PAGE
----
Police investigating after Scituate schools’ diversity director targeted with makeshift grave

“We know what it looks like when we feed negativity, when we feed the mentality of war kind of thing. We know how that works.”

A couple walks a dog on the beach in Scituate on Jan. 02, 2021. Craig F. Walker/Globe Staff

Community groups in and around Scituate are speaking out after a mock grave and tombstone on a local beach appeared to target the school district’s director of diversity, equity, and inclusion.

Scituate parents recently sent Superintendent of Schools Bill Burkhead two photos taken on Museum Beach, which appeared to show a grave in the sand and a makeshift headstone, according to a July 21 letter from the town’s School Committee and Select Board.

The marker featured the words, “In loving memory of…” and a misspelled name that town leaders believe referred to DEI Director jamele adams, the letter explained. adams, who styles his name with lowercase letters, joined the school district in 2021.


He said in a phone interview Thursday that he was celebrating a recent graduation with his daughter when Burkhead called him with the news. At first, there was disappointment, anger — a lot to process.

Then adams “locked in on love.”

“OK, how do we rise out of this, and what do we need to do and how do we allow love to be present,” he recalled thinking. 

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adams said the incident strengthened his commitment to his DEI work and gave it clarity, fueling the focus on love, inclusion, and trust. He wants those responsible for the headstone to feel that unity, too.

“We know what it looks like when we feed negativity, when we feed the mentality of war kind of thing. We know how that works,” he said. “We also understand the sustainability of love and the power of love. … It’s different and infectious.”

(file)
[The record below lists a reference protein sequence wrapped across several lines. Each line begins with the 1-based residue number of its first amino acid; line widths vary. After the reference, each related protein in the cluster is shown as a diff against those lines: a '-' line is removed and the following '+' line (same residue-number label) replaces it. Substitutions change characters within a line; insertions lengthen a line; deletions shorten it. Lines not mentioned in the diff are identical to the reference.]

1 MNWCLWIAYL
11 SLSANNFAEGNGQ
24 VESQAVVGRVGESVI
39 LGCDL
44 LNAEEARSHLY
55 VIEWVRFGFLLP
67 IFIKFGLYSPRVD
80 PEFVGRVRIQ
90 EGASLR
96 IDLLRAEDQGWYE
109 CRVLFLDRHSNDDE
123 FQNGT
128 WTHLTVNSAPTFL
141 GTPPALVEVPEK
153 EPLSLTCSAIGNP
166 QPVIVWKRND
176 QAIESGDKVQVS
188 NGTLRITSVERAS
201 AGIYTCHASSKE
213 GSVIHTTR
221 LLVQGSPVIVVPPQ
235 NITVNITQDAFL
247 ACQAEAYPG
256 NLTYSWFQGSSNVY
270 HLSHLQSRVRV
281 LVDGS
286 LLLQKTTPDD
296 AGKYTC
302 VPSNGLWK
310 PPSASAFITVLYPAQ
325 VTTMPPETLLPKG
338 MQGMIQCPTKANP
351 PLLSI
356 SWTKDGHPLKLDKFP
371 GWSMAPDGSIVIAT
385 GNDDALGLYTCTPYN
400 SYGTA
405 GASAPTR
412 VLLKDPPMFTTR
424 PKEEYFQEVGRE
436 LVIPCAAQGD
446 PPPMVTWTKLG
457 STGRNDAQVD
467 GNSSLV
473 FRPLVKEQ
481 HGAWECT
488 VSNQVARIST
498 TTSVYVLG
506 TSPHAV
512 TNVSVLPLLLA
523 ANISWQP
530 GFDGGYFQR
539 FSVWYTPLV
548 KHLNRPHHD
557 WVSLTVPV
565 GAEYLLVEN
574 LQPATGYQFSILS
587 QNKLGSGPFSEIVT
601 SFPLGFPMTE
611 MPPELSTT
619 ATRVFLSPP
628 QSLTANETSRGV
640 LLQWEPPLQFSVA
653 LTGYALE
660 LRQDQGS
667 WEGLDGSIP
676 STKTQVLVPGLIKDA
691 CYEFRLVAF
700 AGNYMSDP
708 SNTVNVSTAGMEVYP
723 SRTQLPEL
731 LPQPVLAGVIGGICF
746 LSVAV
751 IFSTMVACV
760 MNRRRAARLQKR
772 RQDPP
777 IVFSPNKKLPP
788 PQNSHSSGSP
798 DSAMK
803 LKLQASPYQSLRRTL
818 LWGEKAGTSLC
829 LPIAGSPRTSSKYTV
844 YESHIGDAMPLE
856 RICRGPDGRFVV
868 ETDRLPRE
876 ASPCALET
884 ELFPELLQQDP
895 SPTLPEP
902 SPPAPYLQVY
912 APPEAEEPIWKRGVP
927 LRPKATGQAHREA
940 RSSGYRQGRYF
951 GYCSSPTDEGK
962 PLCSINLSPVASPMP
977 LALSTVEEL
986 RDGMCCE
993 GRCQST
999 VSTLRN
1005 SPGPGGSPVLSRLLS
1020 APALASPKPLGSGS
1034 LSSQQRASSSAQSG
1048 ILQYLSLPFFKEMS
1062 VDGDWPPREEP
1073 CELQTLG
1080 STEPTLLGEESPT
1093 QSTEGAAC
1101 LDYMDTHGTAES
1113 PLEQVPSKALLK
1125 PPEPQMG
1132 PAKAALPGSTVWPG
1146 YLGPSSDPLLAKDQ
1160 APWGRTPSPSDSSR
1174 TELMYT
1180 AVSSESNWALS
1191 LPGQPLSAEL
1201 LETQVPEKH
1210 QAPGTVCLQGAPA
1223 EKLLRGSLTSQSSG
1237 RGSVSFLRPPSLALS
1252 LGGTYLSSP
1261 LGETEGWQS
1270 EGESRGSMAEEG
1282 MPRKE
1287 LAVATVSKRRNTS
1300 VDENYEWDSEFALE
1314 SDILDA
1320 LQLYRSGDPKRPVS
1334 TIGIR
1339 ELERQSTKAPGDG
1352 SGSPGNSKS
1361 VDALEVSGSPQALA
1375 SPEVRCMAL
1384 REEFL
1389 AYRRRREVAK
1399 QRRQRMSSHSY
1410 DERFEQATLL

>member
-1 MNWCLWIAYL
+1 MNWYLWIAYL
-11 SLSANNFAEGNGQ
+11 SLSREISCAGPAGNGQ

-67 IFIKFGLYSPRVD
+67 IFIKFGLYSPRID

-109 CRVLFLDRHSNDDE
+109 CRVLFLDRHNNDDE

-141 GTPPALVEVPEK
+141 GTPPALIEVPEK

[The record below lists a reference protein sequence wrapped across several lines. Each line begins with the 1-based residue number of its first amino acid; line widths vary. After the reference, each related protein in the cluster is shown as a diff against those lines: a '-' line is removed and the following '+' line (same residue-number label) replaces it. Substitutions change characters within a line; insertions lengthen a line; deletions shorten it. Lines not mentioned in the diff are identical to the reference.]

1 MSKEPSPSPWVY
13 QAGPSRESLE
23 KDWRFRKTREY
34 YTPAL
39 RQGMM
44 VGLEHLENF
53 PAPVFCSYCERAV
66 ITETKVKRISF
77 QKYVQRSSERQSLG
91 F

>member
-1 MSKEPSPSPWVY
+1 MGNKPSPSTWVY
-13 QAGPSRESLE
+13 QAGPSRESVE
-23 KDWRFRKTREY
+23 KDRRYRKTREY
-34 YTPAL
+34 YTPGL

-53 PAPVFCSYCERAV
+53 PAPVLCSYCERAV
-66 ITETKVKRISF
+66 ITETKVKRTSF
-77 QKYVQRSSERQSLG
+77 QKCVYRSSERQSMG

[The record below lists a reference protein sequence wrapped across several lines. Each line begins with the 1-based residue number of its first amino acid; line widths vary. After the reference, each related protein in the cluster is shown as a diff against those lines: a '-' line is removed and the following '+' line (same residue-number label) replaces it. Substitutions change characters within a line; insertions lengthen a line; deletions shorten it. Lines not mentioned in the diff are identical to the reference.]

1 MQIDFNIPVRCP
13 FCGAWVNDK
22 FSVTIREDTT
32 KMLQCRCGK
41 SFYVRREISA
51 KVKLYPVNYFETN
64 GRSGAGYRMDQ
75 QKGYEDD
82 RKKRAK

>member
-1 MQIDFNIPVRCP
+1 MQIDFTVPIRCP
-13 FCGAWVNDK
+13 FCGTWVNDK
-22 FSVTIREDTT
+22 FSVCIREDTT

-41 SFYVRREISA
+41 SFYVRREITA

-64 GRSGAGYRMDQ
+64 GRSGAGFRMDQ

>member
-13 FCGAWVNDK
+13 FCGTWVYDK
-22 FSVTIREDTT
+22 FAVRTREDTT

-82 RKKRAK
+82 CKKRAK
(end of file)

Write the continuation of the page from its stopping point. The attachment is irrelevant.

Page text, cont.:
Scituate responds

In their joint letter, school and town officials condemned the “vile act,” extending an apology to adams and offering “unequivocal support” for the school official and his work in the community.

“Scituate takes pride in being a welcoming, inclusive community,” the letter reads. “Any words or actions that threaten or demean members of our community are unacceptable, will not be tolerated, and will be addressed with appropriate consequences. We urge parents to talk with their children about the impact of their words and actions.”


The Scituate Police Department has launched a formal investigation, according to the letter, which Burkhead and Town Administrator James Boudreau co-signed. Separately, the Select Board is also working with the town’s Diversity, Equity & Inclusion Committee on the matter.

Scituate Police Chief Mark Thompson told in an email that the incident remains under investigation, and authorities believe it was an isolated act.

“Our community will not tolerate acts of bias, hate, or destructive criminal behavior,” Thompson wrote. “We continue to work collaboratively with the school district and community partners; while urging parents to speak with their children about the impact of their words and actions.”

Scituate police are asking anyone with information to call 781-545-1212 or submit an anonymous tip online.  

‘We must do more as a community’

Meanwhile, several community groups throughout the South Shore have voiced support for adams. 

The DEI-minded community organization Scituate Together for Representation, Inclusion, Diversity, and Equity (STRIDE) wrote on Facebook that adams has lent expertise and knowledge not only to the town’s schools, but also the wider community. 

“Incidents like this one demonstrate just how entrenched racism and bigotry are on the South Shore and in Scituate,” the group wrote. “We are heartened that the Scituate Police Department is treating this incident with the seriousness it deserves and are grateful that the Selectboard and the School Committee have jointly condemned the actions of this person/s. But we must do more as a community.”


Scituate Pride, a nonprofit organization focused on the town’s LGBTQ+ community, said in a statement that adams “has been a beacon of love and kindness.” Several South Shore community groups also co-signed a letter condemning the act and expressing solidarity with adams, who said he’s received emails and texts from throughout the community.

He said some of the most powerful words have come from Scituate students, ranging from elementary schoolers to teens and alumni.

“It’s important to emphasize the response of the community is so important — it’s everything, and it makes all the difference,” adams said.

He added: “When hate shows up, show them more love.”


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